Family blames Scientology for daughter’s death

The Norwegian press is reporting that Kaja Bordevich Ballo, aged 20, the daughter of Norwegian MP Olav Gunnar Ballo, committed suicide two weeks ago after taking a Scientology personality test.

The family blames the Church for her death and decided to go public with the story, after the test along with the results and a suicide note were discovered after Kaja’s death.

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What you should know about the so-called Oxford Capacity Analysis — a recruitment tool used by the Scientology cult
Scientology is evil; its techniques are evil; its practice is a serious threat to the community, medically, morally, and socially; and its adherents are sadly deluded and often mentally ill… (Scientology is) the world’s largest organization of unqualified persons engaged in the practice of dangerous techniques which masquerade as mental therapy.
– Justice Anderson, Supreme Court of Victoria, Australia, quoted atWhat judges have to say about Scientology

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On March 28, 2008, Kaja took the Scientology personality test. Kaja was a student at the University of Nice Sophia Antipolis located in Nice, France. A few hours later she reportedly killed herself by jumping from the window of her dormitory. Her friends and roommates claim she was in good spirits and showed no signs of a mental break down or depression prior to taking the test. The test was stamped and dated by the Church just hours prior to her suicide.

“The information about the Scientology test has been made public through the priest’s speech at the memorial service. I can confirm that. Due to the recency of her death, I don’t wish to elaborate on or comment on other matters now,” said Olav in a statement to the press.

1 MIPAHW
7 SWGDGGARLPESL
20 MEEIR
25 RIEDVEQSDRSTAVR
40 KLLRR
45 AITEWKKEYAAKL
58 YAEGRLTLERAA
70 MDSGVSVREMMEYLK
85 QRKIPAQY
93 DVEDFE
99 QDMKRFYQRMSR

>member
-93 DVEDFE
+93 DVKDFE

The Church, which is located only meters from Kaja’s dormitory, states that the results had shown Kaja was “depressed, irresponsible, hyper-critical and lacking in harmony.” They also state that it is “unfair to blame Scientology” for Kaja’s death and that the test had nothing to do with it. Kaja left behind a note telling her family she was sorry for not “being good for anything.”

The incident has generated criticism against the Church from friends, family members and politicians. Inga Marte Thorkildsen one of the members of Norway’s Parliament, states that “everything points to Scientology having played a direct role in making Kaja choose to take her own life.”

The Church has since removed the test from its Norwegian website.

Original item at Wikinews.
• Republished under the terms of the Creative Commons Attribution 2.5

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Religion News Blog posted this on Wednesday April 16, 2008.
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